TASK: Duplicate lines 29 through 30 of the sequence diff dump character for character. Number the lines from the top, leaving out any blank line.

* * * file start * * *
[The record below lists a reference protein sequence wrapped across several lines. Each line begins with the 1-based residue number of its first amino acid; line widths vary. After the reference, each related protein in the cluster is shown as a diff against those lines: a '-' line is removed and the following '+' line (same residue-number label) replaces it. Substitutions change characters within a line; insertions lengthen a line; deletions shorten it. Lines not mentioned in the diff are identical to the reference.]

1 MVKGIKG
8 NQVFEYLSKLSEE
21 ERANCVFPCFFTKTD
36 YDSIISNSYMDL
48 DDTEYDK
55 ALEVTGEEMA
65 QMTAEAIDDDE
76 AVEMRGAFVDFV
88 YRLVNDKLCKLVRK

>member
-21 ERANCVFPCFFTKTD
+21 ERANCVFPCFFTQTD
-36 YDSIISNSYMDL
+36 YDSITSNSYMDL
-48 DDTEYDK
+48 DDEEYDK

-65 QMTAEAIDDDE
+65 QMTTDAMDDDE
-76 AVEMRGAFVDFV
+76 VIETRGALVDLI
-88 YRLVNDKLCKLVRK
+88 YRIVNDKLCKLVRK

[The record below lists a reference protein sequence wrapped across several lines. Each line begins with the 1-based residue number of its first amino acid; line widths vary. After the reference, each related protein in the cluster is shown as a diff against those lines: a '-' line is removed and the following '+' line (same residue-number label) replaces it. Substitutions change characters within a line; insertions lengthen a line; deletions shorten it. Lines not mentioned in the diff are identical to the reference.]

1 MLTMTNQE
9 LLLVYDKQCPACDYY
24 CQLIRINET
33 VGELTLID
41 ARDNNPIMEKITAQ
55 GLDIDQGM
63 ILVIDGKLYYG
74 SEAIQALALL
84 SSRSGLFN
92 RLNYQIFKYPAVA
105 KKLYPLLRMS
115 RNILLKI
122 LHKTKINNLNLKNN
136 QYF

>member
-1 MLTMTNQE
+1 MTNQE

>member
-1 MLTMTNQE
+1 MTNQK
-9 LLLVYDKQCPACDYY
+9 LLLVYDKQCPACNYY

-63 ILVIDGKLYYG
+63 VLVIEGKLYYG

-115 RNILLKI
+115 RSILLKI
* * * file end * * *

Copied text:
41 ARDNNPIMEKITAQ
55 GLDIDQGM